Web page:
A generation before the Gold Coast became Ghana, local photographer J.K. Bruce-Vanderpuije opened a small studio in the then-colonial capital Accra, where his family would become the de facto visual historians of a nation that had not yet been born.
For 100 years, three generations of Bruce-Vanderpuijes have painstakingly amassed the world’s largest collection of 20th century Ghanaian photographs under one roof. They believe their Deo Gratias photo studio is the oldest in West Africa.
From glass plates to digital files of nation-shaping events to intimate personal portraits, the family’s 50,000-image archive offers a unique glimpse into Accra’s transition from a colonial port into a bustling modern metropolis.
“The story they tell is that of [Ghana’s] history,” said Kate Tamakloe, Bruce-Vanderpuije’s granddaughter and keeper of the modern archive. “Without a history you have no future.”
Virtually unchanged since opening in 1922, Deo Gratias sits on a busy street in the heart of Jamestown, the capital’s oldest district. Grainy archive photos reveal the area was once much quieter, before traffic and billboards clogged the streets.
Today, the faces of local families, as well as famous musicians, politicians and patrons adorn the studio’s walls. A black-and-white photo of Kwame Nkrumah, Ghana’s first leader on gaining independence in 1957, hangs near others of Britain’s Queen Elizabeth and disgraced American president Richard Nixon.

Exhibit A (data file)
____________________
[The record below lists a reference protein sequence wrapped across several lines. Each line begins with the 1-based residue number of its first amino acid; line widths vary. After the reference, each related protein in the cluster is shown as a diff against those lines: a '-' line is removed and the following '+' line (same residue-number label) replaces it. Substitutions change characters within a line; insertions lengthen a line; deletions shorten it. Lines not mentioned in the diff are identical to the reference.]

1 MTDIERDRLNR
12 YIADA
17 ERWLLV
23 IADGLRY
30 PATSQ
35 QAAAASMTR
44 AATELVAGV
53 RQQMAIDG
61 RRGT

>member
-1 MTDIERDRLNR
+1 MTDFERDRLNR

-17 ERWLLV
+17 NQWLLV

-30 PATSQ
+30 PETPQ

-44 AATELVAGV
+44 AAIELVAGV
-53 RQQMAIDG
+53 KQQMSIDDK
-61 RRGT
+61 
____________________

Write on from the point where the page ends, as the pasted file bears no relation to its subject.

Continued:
“Pictures speak tonnes, louder than what has been written,” said Daniel Tetteh, a Ghanaian historian who volunteers with Deo Gratias as an archivist. “If we don’t preserve them, it means that the nation will lose its memory.”
Tamakloe took over Deo Gratias when her father Isaac Bruce-Vanderpuije, a lifelong photographer who inherited the studio from his father J.K., began to lose his eyesight. What began as a mission to digitise the archive has since become a full-time job, one she hopes to pass onto the next generation when the time comes.
Seated in a lush garden outside the capital, Kate and Isaac flipped through an album of their favourite prints. One showed J.K. elegantly perched atop a race horse. Another showed a young and beaming Isaac aiming his camera towards an unknown subject.
“One must feel proud that for 100 years something has been preserved, and the coming generation will see what’s happened,” he said, gripping his cane while Kate looked on with a smile. “And I think that is not the end.”